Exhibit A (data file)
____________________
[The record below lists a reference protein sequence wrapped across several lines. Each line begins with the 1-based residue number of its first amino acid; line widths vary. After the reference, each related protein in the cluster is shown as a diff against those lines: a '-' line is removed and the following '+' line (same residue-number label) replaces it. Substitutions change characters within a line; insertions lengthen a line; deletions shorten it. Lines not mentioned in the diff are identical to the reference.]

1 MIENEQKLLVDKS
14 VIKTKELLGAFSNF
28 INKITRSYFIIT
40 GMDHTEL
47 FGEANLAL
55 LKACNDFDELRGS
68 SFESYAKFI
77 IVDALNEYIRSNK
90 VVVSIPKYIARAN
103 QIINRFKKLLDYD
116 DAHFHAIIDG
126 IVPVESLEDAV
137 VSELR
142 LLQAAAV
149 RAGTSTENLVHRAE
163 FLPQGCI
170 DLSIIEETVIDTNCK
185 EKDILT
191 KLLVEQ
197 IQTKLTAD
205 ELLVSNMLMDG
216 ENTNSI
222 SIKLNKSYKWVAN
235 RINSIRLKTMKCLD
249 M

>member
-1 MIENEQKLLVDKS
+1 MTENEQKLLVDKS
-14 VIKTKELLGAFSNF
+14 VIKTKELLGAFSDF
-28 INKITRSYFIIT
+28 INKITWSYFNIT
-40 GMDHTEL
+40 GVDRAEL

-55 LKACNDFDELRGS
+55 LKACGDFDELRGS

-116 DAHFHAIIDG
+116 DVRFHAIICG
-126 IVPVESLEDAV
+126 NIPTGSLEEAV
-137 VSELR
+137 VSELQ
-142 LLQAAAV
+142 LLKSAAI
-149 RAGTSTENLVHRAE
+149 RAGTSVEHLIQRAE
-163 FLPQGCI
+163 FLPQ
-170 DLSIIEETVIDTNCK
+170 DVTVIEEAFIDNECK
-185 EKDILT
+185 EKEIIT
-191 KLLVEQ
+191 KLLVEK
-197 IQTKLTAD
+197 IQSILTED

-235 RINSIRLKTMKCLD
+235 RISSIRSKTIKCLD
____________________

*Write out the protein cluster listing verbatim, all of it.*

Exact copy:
[The record below lists a reference protein sequence wrapped across several lines. Each line begins with the 1-based residue number of its first amino acid; line widths vary. After the reference, each related protein in the cluster is shown as a diff against those lines: a '-' line is removed and the following '+' line (same residue-number label) replaces it. Substitutions change characters within a line; insertions lengthen a line; deletions shorten it. Lines not mentioned in the diff are identical to the reference.]

1 MIENEQKLLVDKS
14 VIKTKELLGAFSNF
28 INKITRSYFIIT
40 GMDHTEL
47 FGEANLAL
55 LKACNDFDELRGS
68 SFESYAKFI
77 IVDALNEYIRSNK
90 VVVSIPKYIARAN
103 QIINRFKKLLDYD
116 DAHFHAIIDG
126 IVPVESLEDAV
137 VSELR
142 LLQAAAV
149 RAGTSTENLVHRAE
163 FLPQGCI
170 DLSIIEETVIDTNCK
185 EKDILT
191 KLLVEQ
197 IQTKLTAD
205 ELLVSNMLMDG
216 ENTNSI
222 SIKLNKSYKWVAN
235 RINSIRLKTMKCLD
249 M

>member
-1 MIENEQKLLVDKS
+1 MTENEQKLLVDKS
-14 VIKTKELLGAFSNF
+14 VIKTKELLGAFSDF
-28 INKITRSYFIIT
+28 INKITWSYFNIT
-40 GMDHTEL
+40 GVDRAEL

-55 LKACNDFDELRGS
+55 LKACGDFDELRGS

-116 DAHFHAIIDG
+116 DVRFHAIICG
-126 IVPVESLEDAV
+126 NIPTGSLEEAV
-137 VSELR
+137 VSELQ
-142 LLQAAAV
+142 LLKSAAI
-149 RAGTSTENLVHRAE
+149 RAGTSVEHLIQRAE
-163 FLPQGCI
+163 FLPQ
-170 DLSIIEETVIDTNCK
+170 DVTVIEEAFIDNECK
-185 EKDILT
+185 EKEIIT
-191 KLLVEQ
+191 KLLVEK
-197 IQTKLTAD
+197 IQSILTED

-235 RINSIRLKTMKCLD
+235 RISSIRSKTIKCLD